What is Haemodialysis?

Haemodialysis is a way of cleansing the blood of toxins, extra salt and fluids through a dialysis machine. It helps maintain proper chemical balance such as potassium, sodium and chloride and keeps blood pressure under control.

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How does it work?

During dialysis, two needles will be inserted into the vascular access, one to remove the blood and the other to return cleansed blood to the body. The patient is connected (via tubing) to the dialysis machine through a vein in the arm, the blood is pumped from the body to a special filter called the dialyser, which is made of tiny capillaries.

Blood is continuously pumped through the dialyser, where waste products and excess water are removed. The blood becomes purified when the waste products diffuse from the blood across the membrane of these tiny capillaries. This purified blood is then returned to the patient’s body through larger tubes.

Haemodialysis is performed 3 times a week, with each session lasting about 4 hours, depending on the body size and medical condition. At NKF, patients choose between 2 sessions i.e. Mondays, Wednesdays and Fridays or Tuesdays, Thursdays and Saturdays. They can also choose the morning, afternoon or evening timeslot.

Things to Take Care

Before and during dialysis, the patients need to clean the skin covering the access before inserting the needles to avoid infection. If any signs of infection are noticed, inform the nurse immediately. The patients need to make sure that their blood is flowing and not clotting while on treatment. It is important that the catheter is kept dry, even when taking a bath.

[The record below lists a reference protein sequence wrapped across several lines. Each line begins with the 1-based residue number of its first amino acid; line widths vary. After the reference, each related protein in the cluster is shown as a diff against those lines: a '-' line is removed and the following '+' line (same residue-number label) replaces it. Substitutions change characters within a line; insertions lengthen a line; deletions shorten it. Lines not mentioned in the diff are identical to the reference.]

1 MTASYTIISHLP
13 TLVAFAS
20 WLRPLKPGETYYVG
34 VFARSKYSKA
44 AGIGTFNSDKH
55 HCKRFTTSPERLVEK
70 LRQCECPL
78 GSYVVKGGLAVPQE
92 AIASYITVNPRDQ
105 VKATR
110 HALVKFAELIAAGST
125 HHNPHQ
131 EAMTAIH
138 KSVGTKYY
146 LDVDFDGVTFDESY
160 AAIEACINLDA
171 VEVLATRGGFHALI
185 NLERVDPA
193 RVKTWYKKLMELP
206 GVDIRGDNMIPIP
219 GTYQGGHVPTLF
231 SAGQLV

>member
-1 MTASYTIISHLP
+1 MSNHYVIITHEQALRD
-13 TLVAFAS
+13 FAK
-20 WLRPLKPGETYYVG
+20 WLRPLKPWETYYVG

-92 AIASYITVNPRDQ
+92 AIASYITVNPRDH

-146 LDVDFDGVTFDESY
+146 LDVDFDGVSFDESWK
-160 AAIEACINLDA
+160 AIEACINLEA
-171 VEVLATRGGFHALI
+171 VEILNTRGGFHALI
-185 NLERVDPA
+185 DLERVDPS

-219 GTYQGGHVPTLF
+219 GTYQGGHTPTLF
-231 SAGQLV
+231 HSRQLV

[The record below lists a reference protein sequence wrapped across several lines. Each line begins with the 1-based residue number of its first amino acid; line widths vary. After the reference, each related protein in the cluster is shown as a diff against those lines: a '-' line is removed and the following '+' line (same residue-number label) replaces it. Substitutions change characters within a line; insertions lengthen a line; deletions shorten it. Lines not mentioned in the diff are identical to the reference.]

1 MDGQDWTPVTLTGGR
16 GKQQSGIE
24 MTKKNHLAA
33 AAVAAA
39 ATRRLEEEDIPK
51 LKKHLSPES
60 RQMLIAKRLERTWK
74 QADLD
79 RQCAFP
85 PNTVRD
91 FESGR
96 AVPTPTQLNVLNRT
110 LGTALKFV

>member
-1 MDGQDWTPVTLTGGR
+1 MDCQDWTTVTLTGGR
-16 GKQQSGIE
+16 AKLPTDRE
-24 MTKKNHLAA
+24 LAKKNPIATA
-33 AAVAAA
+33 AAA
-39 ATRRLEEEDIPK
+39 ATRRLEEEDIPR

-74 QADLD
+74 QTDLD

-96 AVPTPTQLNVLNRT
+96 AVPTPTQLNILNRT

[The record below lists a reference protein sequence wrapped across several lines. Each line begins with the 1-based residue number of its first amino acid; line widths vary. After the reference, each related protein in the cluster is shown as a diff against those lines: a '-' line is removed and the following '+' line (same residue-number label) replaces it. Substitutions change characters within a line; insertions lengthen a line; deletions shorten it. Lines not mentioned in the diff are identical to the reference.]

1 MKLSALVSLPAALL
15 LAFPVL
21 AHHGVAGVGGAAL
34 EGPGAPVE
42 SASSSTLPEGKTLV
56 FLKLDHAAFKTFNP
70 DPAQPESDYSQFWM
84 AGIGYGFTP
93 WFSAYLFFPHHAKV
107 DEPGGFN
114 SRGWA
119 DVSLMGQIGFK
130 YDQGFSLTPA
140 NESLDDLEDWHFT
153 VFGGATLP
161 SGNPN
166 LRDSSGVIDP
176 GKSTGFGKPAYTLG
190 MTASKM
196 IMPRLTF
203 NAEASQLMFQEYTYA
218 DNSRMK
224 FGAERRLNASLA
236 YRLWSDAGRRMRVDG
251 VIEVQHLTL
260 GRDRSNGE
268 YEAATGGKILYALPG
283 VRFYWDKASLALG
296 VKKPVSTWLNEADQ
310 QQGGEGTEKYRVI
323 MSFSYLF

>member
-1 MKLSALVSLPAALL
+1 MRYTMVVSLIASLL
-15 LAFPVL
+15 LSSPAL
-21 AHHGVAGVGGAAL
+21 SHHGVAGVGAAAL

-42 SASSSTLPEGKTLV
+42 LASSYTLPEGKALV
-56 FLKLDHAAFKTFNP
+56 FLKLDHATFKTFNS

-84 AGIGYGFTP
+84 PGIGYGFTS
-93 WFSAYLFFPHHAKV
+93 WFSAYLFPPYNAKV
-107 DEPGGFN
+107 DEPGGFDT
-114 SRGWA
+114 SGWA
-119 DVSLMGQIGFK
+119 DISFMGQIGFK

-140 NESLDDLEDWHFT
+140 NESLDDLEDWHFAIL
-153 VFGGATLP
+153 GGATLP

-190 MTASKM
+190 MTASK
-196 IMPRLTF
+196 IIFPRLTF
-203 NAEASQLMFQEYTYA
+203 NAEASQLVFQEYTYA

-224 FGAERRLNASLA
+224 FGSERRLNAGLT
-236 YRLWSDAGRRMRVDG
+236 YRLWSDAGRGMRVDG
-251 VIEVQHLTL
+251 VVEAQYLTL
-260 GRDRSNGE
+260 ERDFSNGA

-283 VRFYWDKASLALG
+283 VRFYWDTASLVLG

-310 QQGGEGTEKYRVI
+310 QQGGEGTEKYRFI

The patients will also need to take care of their fistula or graft. They should not wear anything tight around the fistula/graft arm i.e. watches, bracelets, tight clothing, or carry heavy bags looped over the fistula/graft. Besides checking that the fistula/graft is working by feeling for the buzzing sensation every morning and night, the patients should not allow non-dialysis staff to take blood or blood pressure on their fistula/graft arm. They need to observe for signs of infection, such as redness, oozing of blood or pus, swelling and heat, and contact the nurse immediately if there are any problems with their fistula/graft.

Possible Complications

Signs Causes Remedies
Hypotension, light-headedness, nausea or vomiting Sudden drop in blood pressure due to the rapid removal of fluids Return fluids back to the body
Muscle cramps As above
Fatigue Fluid exchange Resting after treatment

Lifestyle Issues

It usually takes a few months for patients to adjust to haemodialysis. It is normal for patients to have concerns over their personal life. With rehabilitation, counselling and strong family support, patients can overcome the struggles they face.

With good dialysis treatment, patients can still live a normal life. Depending on the individual’s condition apart from kidney failure, many are fit enough to work. If the patients are still in school, they can and should continue with their education, and can even take part in sports and other recreational activities. Dialysis sessions can be adapted to fit in their daily routine. Patients can take holidays as long as arrangements can be made for dialysis treatments abroad. Please access the Global Dialysis website for dialysis centres worldwide.

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Exercising is good for the body as well as for the mind. It is beneficial for kidney patients to engage in sports and exercises as long as precautions are taken. Check with the doctor for the exercises and sports that can be done.

Read more about NKF Haemodialysis Programme